Results: We describe novel findings, both in terms of beneficial outcomes, such as improved mood (26.6%) and focus (14.8%), and in terms of challenging outcomes, such as physiological discomfort (18.0%) and increased anxiety (6.7%). We also show parallels between benefits and drawbacks and discuss the implications of these results. We probe for substance-dependent differences, finding that psilocybin-only users report the benefits of microdosing were more important than other users report.
Conclusions: These mixed-methods results help summarize and frame the experiences reported by an active microdosing community as high-potential avenues for future scientific research. The MDBC taxonomy reported here informs future research, leveraging participant reports to distil the highest-potential intervention targets so research funding can be efficiently allocated. Microdosing research complements the full-dose literature as clinical treatments are developed and neuropharmacological mechanisms are sought. This framework aims to inform researchers and clinicians as experimental microdosing research begins in earnest in the years to come.
Anderson, T., Petranker, R., Christopher, A., Rosenbaum, D., Weissman, C., Dinh-Williams, L.-A., Hui, K., & Hapke, E. (2019). Psychedelic microdosing benefits and challenges: An empirical codebook. Harm Reduction Journal, 16(1), 43. https://doi.org/10.1186/s12954-019-0308-4
Microdosing psychedelics: personality, mental health, and creativity differences in microdosers
Rationale: Microdosing psychedelics—the regular consumption of small amounts of psychedelic substances such as LSD or psilocybin—is a growing trend in popular culture. Recent studies on full-dose psychedelic psychotherapy reveal promising benefits for mental well-being, especially for depression and end-of-life anxiety. While full-dose therapies include perception-distorting properties, microdosing may provide complementary clinical benefits using lower-risk, non-hallucinogenic doses.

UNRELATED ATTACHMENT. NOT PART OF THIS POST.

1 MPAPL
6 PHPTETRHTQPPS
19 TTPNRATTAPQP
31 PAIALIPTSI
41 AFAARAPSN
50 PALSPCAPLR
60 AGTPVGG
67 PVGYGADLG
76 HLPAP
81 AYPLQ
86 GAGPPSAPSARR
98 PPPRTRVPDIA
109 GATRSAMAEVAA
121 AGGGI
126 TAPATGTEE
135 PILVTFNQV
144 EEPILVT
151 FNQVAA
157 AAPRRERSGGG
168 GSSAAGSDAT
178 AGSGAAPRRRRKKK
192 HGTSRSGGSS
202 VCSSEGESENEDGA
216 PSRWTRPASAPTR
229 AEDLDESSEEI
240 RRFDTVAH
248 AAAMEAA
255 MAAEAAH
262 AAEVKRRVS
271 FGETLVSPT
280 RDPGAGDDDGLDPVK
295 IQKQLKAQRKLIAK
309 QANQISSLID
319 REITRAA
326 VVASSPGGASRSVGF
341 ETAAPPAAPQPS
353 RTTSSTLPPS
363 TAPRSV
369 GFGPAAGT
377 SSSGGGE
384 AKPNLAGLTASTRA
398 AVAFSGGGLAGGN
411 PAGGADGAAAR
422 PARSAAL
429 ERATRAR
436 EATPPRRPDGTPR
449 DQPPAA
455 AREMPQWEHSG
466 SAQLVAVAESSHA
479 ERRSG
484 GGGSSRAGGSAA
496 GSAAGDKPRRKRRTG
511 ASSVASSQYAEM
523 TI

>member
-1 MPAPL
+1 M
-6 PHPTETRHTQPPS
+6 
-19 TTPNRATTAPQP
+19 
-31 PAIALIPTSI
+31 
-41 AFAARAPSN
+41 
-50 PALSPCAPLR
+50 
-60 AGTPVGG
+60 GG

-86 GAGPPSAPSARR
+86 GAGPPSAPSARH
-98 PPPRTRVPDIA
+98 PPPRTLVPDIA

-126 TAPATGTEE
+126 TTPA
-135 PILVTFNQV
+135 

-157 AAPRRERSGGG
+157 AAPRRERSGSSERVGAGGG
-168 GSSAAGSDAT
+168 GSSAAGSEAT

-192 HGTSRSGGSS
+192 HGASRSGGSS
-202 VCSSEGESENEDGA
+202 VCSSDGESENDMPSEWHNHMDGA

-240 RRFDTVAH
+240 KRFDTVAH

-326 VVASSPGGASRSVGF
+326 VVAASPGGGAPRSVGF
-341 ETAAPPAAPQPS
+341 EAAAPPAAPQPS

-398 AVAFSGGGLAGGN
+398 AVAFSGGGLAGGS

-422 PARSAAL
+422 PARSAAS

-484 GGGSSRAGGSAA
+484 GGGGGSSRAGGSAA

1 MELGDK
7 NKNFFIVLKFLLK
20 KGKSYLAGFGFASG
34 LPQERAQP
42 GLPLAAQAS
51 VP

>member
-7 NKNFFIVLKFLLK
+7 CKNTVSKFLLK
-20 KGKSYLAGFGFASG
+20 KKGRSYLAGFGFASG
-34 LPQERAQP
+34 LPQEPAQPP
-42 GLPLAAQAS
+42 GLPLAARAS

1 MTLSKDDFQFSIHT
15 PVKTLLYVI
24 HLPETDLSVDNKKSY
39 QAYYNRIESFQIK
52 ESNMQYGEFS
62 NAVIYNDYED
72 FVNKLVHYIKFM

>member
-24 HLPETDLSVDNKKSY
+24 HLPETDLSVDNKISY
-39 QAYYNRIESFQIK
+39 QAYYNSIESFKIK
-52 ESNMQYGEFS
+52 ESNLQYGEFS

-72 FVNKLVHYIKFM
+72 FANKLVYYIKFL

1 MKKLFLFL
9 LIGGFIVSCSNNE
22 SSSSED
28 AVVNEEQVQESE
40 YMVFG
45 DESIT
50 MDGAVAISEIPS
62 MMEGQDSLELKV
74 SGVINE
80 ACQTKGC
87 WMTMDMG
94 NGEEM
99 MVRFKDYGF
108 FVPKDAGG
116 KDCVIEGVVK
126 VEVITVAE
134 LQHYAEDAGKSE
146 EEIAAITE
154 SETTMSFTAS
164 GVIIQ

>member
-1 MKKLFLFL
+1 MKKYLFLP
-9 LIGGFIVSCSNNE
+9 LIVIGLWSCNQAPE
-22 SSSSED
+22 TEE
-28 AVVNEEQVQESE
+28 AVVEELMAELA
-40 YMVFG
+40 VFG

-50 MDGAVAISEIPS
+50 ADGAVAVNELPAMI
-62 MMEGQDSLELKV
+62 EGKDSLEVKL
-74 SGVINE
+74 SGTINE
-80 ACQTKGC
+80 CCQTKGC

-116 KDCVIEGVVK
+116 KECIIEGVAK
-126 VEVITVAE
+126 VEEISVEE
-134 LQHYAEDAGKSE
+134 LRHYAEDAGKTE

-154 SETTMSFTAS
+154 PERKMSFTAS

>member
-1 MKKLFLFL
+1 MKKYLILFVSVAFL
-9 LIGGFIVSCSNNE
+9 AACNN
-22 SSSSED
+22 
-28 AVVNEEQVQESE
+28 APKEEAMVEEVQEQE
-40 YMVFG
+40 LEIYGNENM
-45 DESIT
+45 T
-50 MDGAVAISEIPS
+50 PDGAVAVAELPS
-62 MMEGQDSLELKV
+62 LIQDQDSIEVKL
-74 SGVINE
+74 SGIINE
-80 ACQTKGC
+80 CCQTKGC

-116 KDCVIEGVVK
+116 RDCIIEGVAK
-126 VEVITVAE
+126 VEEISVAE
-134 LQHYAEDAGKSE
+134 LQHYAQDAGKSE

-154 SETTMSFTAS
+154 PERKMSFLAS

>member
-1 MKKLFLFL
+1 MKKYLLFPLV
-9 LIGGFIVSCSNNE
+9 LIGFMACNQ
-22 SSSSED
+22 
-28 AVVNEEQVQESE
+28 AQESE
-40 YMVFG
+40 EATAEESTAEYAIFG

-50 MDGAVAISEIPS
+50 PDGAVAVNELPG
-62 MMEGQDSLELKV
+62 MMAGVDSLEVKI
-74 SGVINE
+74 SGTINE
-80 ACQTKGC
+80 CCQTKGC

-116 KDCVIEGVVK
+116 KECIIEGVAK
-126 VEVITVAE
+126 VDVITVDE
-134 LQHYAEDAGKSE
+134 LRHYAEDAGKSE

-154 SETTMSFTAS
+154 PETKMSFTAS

Objectives: This pre-registered study aimed to investigate whether microdosing psychedelics is related to differences in personality, mental health, and creativity.
Methods: In this observational study, respondents recruited from online forums self-reported their microdosing behaviours and completed questionnaires concerning dysfunctional attitudes, wisdom, negative emotionality, open-mindedness, and mood. Respondents also performed the Unusual Uses Task to assess their creativity.
Results: Current and former microdosers scored lower on measures of dysfunctional attitudes (p < 0.001, r = − 0.92) and negative emotionality (p = 0.009, r = − 0.85) and higher on wisdom (p < 0.001, r = 0.88), open-mindedness (p = 0.027, r = 0.67), and creativity (p < 0.001, r = 0.15) when compared to non-microdosing controls.
Conclusions: These findings provide promising initial evidence that warrants controlled experimental research to directly test safety and clinical efficacy. As microdoses are easier to administer than full-doses, this new paradigm has the exciting potential to shape future psychedelic research.
Anderson, T., Petranker, R., Rosenbaum, D., Weissman, C. R., Dinh-Williams, L.-A., Hui, K., Hapke, E., & Farb, N. A. S. (2019). Microdosing psychedelics: Personality, mental health, and creativity differences in microdosers. Psychopharmacology, 236(2), 731–740. https://doi.org/10.1007/s00213-018-5106-2